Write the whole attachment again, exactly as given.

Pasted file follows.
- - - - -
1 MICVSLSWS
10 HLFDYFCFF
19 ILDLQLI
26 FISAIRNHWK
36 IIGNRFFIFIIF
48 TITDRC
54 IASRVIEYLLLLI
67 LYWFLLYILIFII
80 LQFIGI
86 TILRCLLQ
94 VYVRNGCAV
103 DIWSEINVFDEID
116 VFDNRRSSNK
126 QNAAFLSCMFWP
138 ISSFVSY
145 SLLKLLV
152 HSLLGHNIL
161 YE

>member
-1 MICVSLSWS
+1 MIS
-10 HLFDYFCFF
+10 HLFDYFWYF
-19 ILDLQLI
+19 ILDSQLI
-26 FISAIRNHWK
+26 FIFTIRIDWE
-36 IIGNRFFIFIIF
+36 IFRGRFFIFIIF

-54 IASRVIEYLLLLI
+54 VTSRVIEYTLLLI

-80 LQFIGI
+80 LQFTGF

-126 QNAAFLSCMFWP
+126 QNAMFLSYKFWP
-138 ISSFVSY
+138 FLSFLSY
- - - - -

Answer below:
1 MICVSLSWS
10 HLFDYFCFF
19 ILDLQLI
26 FISAIRNHWK
36 IIGNRFFIFIIF
48 TITDRC
54 IASRVIEYLLLLI
67 LYWFLLYILIFII
80 LQFIGI
86 TILRCLLQ
94 VYVRNGCAV
103 DIWSEINVFDEID
116 VFDNRRSSNK
126 QNAAFLSCMFWP
138 ISSFVSY
145 SLLKLLV
152 HSLLGHNIL
161 YE

>member
-1 MICVSLSWS
+1 MIS
-10 HLFDYFCFF
+10 HLFDYFWYF
-19 ILDLQLI
+19 ILDSQLI
-26 FISAIRNHWK
+26 FIFTIRIDWE
-36 IIGNRFFIFIIF
+36 IFRGRFFIFIIF

-54 IASRVIEYLLLLI
+54 VTSRVIEYTLLLI

-80 LQFIGI
+80 LQFTGF

-126 QNAAFLSCMFWP
+126 QNAMFLSYKFWP
-138 ISSFVSY
+138 FLSFLSY